Health-Care Reform: It's Coming

Health Care & Insurance

Health-Care Reform: It's Coming

From California to Massachusetts, proposals are afoot that will change medical coverage for Americans.

Suddenly, proposals to reform the health-care system are everywhere. Several high-profile groups are finally offering a menu of solutions after years of complaining about the cost of health insurance (premiums for employer-provided coverage have jumped 87% since 2000, compared with a 20% rise in wages and an 18% increase in inflation). And a some of these proposals have a good chance of being adopted. That could make a difference in the cost and scope of your health-care coverage.

Health reform is such a hot topic that even groups that usually don't agree have reached a consensus. Last week, the Health Coverage Coalition for the Uninsured -- a diverse group that includes AARP, Families USA, the U.S. Chamber of Commerce, the trade associations for health insurance companies, physicians and hospitals, plus several pharmaceutical companies -- offered a plan, which the group crafted with the help of professional mediators.

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Instead of focusing on sweeping changes that would be polarizing -- such as universal health care -- the coalition proposed smaller steps that are more likely to be approved: expanding the State Children's Health Insurance Program, giving states money to expand Medicaid to cover more low-income adults and offering an insurance tax credit for people earning 100% to 300% of the federal poverty level. The group also proposed a grant program to help states experiment with innovative ways to expand coverage -- the same proposal that a bipartisan group of senators and House members has introduced in Congress.

Most of the action, though, will be in the states this year. California Gov. Arnold Schwarzenegger started the new year by introducing a plan that would require everyone in the state to buy health insurance, prohibit insurers from denying coverage to anyone for health reasons and help provide coverage to low-income people. But there could be a downside: Requiring insurers to accept everyone could drive up the price of coverage for healthy people, who now pay low rates in California, which has a competitive health-insurance market.


Massachusetts, which introduced a similar plan last year, so far has successfully shifted money from reimbursing hospitals for uninsured patients to helping provide coverage for low-income people. But those who don't qualify for the subsidies may suffer from sticker shock. Judging by the initial bids from insurers, coverage may cost individuals $380 per month, about $100 more than expected.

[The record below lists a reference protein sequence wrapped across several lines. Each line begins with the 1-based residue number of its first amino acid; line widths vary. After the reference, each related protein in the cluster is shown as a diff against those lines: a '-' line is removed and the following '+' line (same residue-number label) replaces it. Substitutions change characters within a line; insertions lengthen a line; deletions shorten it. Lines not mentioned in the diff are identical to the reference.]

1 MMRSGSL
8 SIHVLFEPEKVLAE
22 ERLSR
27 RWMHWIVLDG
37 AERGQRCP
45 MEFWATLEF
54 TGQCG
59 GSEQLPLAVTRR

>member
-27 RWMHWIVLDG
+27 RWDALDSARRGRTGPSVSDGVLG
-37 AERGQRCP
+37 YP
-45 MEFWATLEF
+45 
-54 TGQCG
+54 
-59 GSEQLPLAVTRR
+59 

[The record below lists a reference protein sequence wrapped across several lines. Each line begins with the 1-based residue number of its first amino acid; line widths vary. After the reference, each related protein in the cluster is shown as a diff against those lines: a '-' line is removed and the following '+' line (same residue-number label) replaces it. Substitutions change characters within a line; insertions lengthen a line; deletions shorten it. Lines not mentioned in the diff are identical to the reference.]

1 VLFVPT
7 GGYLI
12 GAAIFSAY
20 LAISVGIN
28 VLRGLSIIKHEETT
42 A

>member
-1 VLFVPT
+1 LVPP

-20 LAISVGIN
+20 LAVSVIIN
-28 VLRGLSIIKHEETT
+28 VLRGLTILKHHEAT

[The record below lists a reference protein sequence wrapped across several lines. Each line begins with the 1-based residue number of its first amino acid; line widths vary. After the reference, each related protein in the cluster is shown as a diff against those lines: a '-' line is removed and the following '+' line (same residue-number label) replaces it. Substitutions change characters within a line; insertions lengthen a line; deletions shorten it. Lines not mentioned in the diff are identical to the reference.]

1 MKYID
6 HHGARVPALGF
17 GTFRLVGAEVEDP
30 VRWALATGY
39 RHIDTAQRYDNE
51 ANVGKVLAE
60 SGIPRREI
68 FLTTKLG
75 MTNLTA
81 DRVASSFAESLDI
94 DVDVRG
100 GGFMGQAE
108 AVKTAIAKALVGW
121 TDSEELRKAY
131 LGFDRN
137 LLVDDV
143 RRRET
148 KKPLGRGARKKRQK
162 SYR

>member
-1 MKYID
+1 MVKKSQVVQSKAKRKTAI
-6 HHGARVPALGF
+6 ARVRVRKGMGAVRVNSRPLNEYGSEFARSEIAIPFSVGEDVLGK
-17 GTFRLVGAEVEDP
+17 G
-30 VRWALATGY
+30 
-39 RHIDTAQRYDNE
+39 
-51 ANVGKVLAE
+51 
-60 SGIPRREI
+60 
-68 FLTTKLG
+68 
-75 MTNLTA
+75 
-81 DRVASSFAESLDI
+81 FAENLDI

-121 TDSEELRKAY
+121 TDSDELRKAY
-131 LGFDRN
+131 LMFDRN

That's not surprising. Insurers in Massachusetts aren't permitted to reject people because of their health and must cover a long list of services, including expensive procedures such as in vitro fertilization. So Massachusetts has always been one of the most expensive states for health insurance. See A New Plan for Covering the Uninsured for more information about the Massachusetts plan and its drawbacks.

What is unlikely to pass, however, is the highest-profile plan. In his State of the Union address, President Bush proposed creating a tax deduction for health insurance. Bush's plan would treat employer-provided health insurance as taxable income but would allow you to deduct $15,000 if you purchased a family policy through an employer or on your own; individuals could deduct $7,500.

The President's proposal would benefit most people with employer-provided insurance, and it would also help people who buy health insurance on their own. But Democrats have already warned that it could lead to higher taxes for those with expensive employer-provided coverage, including many union members. And the plan doesn't directly address the problem of people with medical conditions who have a tough time finding any coverage, especially if they live in a state without a high-risk insurance pool. (Read more about the President's plan.)


What could work? Mark McClellan, former head of the Food and Drug Administration and the Centers for Medicare &Medicaid Services and a leading health-care expert, recently talked about the future of health care in an interview with Kiplinger's Personal Finance magazine. As a physician and economist, and now a fellow with two top think tanks representing both ends of the political spectrum, McClellan's job is to figure out how to solve the health-care problem -- and he's one person who could actually do it. He proposes a combination of federal and state initiatives that stand a good chance of being passed, and talks about the shortcomings of some of the current proposals. To learn more about his prescription for improving the health-care system, see The Future of Health Care.

All of the reform proposals will go through a lot of legislative wrangling before anything will be approved. But a new law that just went into effect can help many families save money on their health-care costs right now. See the New HSA Rules column about how you can make the most of new contribution limits for health savings accounts and build a tax-free cash stash for health-care costs.

And many people with medical problems can still find health insurance coverage, as long as they understand how the system works. See Health Coverage for All for practical advice and strategies.